Various media stories have called this next phase India 2.0. If India 1.0 was the highly successful information technology outsourcing industry developed in the late 1980s, through the 1990s and 2000s, then India 2.0 is the next wave of IT innovation being driven by Big Data, automation, robotics, smart technologies and the so-called “Internet of things.”

Big Data is defined as the large amounts of digital data continually generated by the global population. The speed and frequency with which data is produced and collected – by an increasing number of sources – is responsible for today’s data deluge (UN Global Pulse). It is estimated that available digital data will increase by 40 per cent every year. Just think of all those mobile phones people have, constantly gathering data.

Processing this data and finding innovative ways to use it will create many of the new IT jobs of the future.

“We are living in a world which is boundary-less when it comes to information, and where there is nowhere to hide,” continues Gopalakrishnan, “If you have a cellphone, somebody can find out exactly where you are. Through social networks you’re sharing everything about yourself. You are leaving trails every single moment of your life. Theoretically, in the future you’ll only have to walk through the door at Infosys and we’ll know who you are and everything about you.”

Unlike in the late 1980s, when India was the pioneer in IT outsourcing for large multinational companies and governments, competition is fierce across the global South. The mobile-phone revolution and the spread of the Internet have exponentially increased the number of well-educated people in the global South who could potentially work in IT. China, the Philippines, Kenya, Nigeria and Ghana are just some of the countries heavily involved in this area.

If India fails to meet the India 2.0 challenge, it risks seeing its successful companies and entrepreneurs leaving to work their magic elsewhere in Asia and the new frontiers of Africa, just as many of its best and brightest of the recent past became pioneers and innovators in California’s Silicon Valley.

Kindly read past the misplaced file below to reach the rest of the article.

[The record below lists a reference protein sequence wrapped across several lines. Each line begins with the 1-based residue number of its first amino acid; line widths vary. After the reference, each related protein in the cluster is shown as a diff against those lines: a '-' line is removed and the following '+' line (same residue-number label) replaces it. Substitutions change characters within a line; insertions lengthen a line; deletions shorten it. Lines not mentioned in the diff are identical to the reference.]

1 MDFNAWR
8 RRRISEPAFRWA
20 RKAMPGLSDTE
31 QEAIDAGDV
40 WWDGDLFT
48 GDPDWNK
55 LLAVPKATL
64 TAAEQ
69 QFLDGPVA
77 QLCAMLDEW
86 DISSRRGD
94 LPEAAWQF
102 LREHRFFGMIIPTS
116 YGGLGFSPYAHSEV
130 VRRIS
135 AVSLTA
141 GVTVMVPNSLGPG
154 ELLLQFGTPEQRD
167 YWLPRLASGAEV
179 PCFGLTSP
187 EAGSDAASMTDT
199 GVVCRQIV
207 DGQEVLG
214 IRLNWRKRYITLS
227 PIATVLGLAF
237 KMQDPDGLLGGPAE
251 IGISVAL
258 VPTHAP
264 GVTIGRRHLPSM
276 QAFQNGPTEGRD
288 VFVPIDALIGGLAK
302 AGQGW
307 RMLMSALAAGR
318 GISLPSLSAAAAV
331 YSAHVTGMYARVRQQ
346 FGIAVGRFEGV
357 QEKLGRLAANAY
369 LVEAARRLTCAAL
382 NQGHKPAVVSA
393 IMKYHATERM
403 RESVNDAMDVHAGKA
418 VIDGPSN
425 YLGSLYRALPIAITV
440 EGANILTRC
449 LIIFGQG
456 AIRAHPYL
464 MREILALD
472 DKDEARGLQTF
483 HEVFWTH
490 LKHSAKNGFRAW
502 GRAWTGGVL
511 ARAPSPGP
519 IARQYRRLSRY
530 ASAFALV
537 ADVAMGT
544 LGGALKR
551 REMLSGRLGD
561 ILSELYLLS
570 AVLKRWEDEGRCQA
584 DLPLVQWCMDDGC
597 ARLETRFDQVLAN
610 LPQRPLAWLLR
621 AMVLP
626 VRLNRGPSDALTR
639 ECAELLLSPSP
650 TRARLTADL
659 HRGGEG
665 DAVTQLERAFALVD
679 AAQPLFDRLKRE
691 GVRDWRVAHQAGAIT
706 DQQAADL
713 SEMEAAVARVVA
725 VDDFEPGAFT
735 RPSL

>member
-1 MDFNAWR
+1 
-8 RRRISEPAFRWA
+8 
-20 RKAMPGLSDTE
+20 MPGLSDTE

India’s IT sector contributed 1.2 per cent to the country’s gross domestic product (GDP) in 1998; by 2012, this was 7.5 per cent (Telegraph). The IT industry employs 2.5 million people in India, and a further 6.5 million people indirectly. IT makes up 20 per cent of India’s exports and, according to the National Association of Software and Services Companies (nasscom.in), the industry has revenue of US $100 billion.

India is now the IT and outsourcing hub for more than 120 of the Fortune 500 companies in the United States.

Out of India’s 3.5 million graduates every year, 500,000 are in engineering – a large pool of educated potential IT workers. India produces the world’s third largest group of engineers and scientists, and the second largest group of doctors.

IT has become a route that catapults bright Indian youth into 21st-century businesses and science parks and to the corporations of the world.

One visible example of the prosperity brought by IT services in India is the booming technology sector based in the city of Bangalore (also called Bengaluru) (http://en.wikipedia.org/wiki/Bangalore).

Reflective of the contradictions of India, Bangalore has 10 per cent of its workforce now working in IT, but also 20 per cent of its population living in urban slums.

The nearby Electronics City (elcia.in) is considered “India’s own silicon valley and home to some of the best known global companies.”

To date, aspects of India 2.0 are already taking shape.

One company is called Crayon Data (crayondata.com). It uses Big Data and analytics to help companies better understand their customers and increase sales and deliver more personal choices.
Edubridge (http://acumen.org/investment/edubridge/) is helping to bridge the gap for rural youth with varied education backgrounds and long-term jobs. Edubridge trains youth for the real needs of employers to increase the chances they will get a job. This includes jobs in the IT business process outsourcing sector and banking and financial services.

Infosys is working on innovations for the so-called “Internet of things,” in which smart technologies connect everyday items to the grid and allow for intelligent management of resources and energy use. Infosys is developing sophisticated software using something called semantic analytics – which analyses web content (http://en.wikipedia.org/wiki/Semantic_analytics) – to sort through social media and the Internet to track customer responses to products.

Elsewhere, former Infosys Chief Executive Nanden Nilekani is involved in a Big Data innovation to address the problem of social and economic exclusion of India’s poor. Called Aadhaar (http://uidai.gov.in/), the government-run scheme is gathering biometric data on every Indian to build the world’s largest biometric database. After being enrolled and having fingerprints and iris scans taken, each individual is given a 12-digit identification number. So far 340 million people have been registered with the scheme, and it is hoped 600 million will be registered by the end of 2014.